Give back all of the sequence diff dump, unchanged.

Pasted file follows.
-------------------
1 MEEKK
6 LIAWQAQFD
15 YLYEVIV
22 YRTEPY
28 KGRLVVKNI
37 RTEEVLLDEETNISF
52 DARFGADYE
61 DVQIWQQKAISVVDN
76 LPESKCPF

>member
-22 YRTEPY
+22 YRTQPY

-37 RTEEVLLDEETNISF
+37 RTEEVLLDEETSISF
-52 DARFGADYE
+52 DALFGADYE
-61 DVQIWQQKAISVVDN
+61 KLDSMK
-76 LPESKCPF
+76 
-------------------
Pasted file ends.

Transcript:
1 MEEKK
6 LIAWQAQFD
15 YLYEVIV
22 YRTEPY
28 KGRLVVKNI
37 RTEEVLLDEETNISF
52 DARFGADYE
61 DVQIWQQKAISVVDN
76 LPESKCPF

>member
-22 YRTEPY
+22 YRTQPY

-37 RTEEVLLDEETNISF
+37 RTEEVLLDEETSISF
-52 DARFGADYE
+52 DALFGADYE
-61 DVQIWQQKAISVVDN
+61 KLDSMK
-76 LPESKCPF
+76 